Friday, February 17, 2006

Weekly Bible verse(s)

Peace and Blessings,

Lord willing, i'm going to try to post a bible scripture or two every week that I think speaks to a Christian perspective towards the issues discussed on this site as well as scriptures that I personally like. Feel free to comment to the post and include your favorite scriptures or those that you feel may apply to the issues discussed on the site. For this week (as well as next week because this post is at the end of the week), i'll start it off with Isaiah 61:1 which reads:
"The spirit of the Lord God is upon me, because the Lord has annointed and qualified me to preach the Gospel of good tidings to the meek, the poor, and afflicted; He has sent me to bind up and heal the broken-hearted, to proclaim liberty to the [physical and spiritual] captives and the opening of the prison and of the eyes to those who are bound."

Source: New King James Amplified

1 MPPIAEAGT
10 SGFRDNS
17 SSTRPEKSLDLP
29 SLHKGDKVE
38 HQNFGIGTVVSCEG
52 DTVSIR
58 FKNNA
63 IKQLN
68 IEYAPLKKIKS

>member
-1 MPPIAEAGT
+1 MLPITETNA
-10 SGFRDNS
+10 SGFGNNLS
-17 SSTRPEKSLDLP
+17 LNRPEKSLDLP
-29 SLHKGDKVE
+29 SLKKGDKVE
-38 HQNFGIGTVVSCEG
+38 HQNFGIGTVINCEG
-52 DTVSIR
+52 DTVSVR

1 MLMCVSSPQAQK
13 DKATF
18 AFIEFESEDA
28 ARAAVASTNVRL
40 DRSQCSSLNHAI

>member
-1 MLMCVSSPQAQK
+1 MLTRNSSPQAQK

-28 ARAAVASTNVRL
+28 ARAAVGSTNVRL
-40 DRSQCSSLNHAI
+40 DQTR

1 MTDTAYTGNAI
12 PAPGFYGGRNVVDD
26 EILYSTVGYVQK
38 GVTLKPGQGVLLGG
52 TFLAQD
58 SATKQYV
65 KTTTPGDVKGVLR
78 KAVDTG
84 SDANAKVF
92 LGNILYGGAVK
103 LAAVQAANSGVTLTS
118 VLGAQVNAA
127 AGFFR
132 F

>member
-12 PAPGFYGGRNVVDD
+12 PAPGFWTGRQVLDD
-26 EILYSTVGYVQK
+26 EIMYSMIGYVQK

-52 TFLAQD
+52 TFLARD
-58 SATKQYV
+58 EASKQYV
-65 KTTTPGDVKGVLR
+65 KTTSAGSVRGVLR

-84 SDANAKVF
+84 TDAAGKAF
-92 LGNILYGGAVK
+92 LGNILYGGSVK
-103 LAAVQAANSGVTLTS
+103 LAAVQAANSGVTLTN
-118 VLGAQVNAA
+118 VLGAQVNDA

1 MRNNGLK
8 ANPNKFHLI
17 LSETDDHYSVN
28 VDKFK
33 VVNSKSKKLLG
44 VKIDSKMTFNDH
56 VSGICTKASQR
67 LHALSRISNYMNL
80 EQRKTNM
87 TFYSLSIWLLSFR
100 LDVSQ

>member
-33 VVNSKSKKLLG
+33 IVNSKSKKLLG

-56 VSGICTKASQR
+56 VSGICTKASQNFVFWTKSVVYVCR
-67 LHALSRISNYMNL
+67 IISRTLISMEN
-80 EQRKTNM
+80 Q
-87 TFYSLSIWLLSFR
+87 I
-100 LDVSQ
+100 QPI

This is one of my favorite scriptures because it speaks to the revolutionary aspect of Christianity, where Christians are agents of social change and advocates of human rights. In an article I read this week for a class i'm taking on the New Testament, the author argues that to understand the plight of people of African descent in America( perceptions, resistance, understanding, etc...), we must understand the different ways in the Bible has functioned within Africans and people of African descent throughout history (especially during slavery). In addition, he argues that people of African descent manipulated the Bible to fit their social experiences during different periods in history. In other words, their meaning of the Bible during the early years of slavery is different from that of later years of slavery, from once they were free, etc...Now while I agree with his first argument that how he view America is related to our understanding of the Bible, I have an issue with the use of the word "manipulation." In my opinion, it was the Europeans (and anyone else) who used the Bible and Christianity to justify slavery who manipulated the Bible, not Africans. Africans and people of African descents' interpretation of the Bible during different periods in history are not examples of manipulations but a succession of scriptural truth. God does not like individuals manipulating His word for the exploitation of others in the name of greed. Moreover, Jesus' ministry was about healing and empowering the oppressed and marginalized. He emphasized the importance of and commanded us to love one another and to put others before ourselves. Neither of these commands could be achieved by using the Bible to justify slavery. Until next time...speekonit

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